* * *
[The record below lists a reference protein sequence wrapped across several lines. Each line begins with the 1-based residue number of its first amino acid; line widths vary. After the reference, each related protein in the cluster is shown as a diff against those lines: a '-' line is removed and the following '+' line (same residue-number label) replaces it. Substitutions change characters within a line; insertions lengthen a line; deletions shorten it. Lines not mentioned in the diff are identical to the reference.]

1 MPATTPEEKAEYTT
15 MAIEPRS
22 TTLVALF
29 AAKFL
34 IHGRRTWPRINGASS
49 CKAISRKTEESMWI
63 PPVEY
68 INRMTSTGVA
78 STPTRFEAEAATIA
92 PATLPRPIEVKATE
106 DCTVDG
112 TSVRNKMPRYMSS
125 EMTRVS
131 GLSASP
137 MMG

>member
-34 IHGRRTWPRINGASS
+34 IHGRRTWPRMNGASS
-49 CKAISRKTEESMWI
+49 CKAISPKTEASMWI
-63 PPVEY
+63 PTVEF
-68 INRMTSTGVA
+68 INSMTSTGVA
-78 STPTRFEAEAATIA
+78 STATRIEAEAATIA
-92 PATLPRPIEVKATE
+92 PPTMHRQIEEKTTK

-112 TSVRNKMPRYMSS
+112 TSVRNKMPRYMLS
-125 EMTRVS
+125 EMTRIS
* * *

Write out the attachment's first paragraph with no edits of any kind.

[The record below lists a reference protein sequence wrapped across several lines. Each line begins with the 1-based residue number of its first amino acid; line widths vary. After the reference, each related protein in the cluster is shown as a diff against those lines: a '-' line is removed and the following '+' line (same residue-number label) replaces it. Substitutions change characters within a line; insertions lengthen a line; deletions shorten it. Lines not mentioned in the diff are identical to the reference.]